Harry Keyishian: The true initiator of the suit was poet George Starbuck, who, then working as a librarian, first received the loyalty oath certificate and refused to sign. That alerted the rest of us to the situation. Pretty much everybody opposed the idea of the certificate. “Loyalty oaths” and blacklisting were very much discredited at the time. The only question was how to oppose the process. To make an impact, it had to be opposed by faculty (who potentially could rely on tenure protection) rather than staff. A larger number of us were initially going to refuse to sign (and many signed “under protest”), but eventually it came down to five who are named in the suit. My English Department colleagues George Hochfield and Ralph Maud were two; philosopher Newton Garver, moved by Quaker principles, was another. (The fifth, if I recall, was a member of the Chemistry Department.) We were, I guess, just more stubborn than the rest and decided, for our own reasons, to see the matter through. My name is on the case because the others were on two-year contracts, while I, as a lowly instructor, had only a one-year contract, and therefore was the only one the university could take immediate action against. That suited us fine: we just wanted to initiate a court challenge.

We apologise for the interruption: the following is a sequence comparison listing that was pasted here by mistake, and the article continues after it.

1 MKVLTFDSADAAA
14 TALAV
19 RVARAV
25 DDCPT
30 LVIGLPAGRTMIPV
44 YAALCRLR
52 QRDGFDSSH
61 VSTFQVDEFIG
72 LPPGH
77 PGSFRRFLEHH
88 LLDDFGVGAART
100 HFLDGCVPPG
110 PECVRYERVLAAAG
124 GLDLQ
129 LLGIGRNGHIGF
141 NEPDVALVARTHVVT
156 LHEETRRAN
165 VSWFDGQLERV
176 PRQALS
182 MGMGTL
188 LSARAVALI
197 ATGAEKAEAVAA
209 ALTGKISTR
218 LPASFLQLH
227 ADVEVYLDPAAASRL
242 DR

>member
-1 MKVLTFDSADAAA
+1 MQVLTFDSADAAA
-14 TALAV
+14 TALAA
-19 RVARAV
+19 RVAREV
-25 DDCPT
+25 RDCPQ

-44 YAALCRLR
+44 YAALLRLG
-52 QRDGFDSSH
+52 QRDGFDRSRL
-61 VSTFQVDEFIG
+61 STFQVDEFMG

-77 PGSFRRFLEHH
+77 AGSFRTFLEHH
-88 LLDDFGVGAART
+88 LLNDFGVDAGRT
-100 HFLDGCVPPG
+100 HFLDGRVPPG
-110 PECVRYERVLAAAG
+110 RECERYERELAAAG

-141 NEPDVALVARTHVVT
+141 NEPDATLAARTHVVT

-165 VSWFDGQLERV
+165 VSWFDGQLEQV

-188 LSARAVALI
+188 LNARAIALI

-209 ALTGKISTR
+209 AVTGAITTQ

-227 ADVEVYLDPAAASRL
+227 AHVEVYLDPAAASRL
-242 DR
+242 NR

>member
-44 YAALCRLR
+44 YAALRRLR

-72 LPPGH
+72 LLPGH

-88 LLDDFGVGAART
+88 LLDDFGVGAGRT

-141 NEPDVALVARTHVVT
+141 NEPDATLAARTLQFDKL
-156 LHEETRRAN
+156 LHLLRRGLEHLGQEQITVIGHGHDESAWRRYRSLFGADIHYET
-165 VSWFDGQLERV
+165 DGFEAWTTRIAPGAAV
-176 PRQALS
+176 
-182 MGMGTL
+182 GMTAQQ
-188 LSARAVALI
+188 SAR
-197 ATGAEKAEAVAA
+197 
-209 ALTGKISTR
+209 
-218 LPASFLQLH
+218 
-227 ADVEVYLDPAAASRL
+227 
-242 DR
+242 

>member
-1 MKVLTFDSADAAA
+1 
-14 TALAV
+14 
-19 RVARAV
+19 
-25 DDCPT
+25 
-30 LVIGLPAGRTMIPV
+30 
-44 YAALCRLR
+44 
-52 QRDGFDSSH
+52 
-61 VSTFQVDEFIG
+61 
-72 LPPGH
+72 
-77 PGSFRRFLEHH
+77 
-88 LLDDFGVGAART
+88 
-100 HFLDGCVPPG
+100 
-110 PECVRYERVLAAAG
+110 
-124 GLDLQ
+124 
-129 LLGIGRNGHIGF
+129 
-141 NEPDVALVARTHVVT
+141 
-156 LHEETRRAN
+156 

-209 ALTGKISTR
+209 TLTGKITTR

Academe Blog: Did you worry about being blacklisted from colleges because of this litigation, and did anyone’s career suffer any consequences from the lawsuit?
Harry Keyishian: I worried a bit about it, as public universities were likely to have similar oaths, but private colleges were exempt and–hard as it is to imagine today–university teaching jobs were relatively easy to get. Perhaps I was just very naive. However, after taking a year off to finish my dissertation, I had a couple of offers from private colleges. So I can’t claim much anxiety about it. We were very fortunate at the time! My colleagues all did very well, though only Newton Garver stayed at SUNY-Buffalo.
Academe Blog: Did you have any support from the AAUP, the ACLU, or other groups in the lawsuit?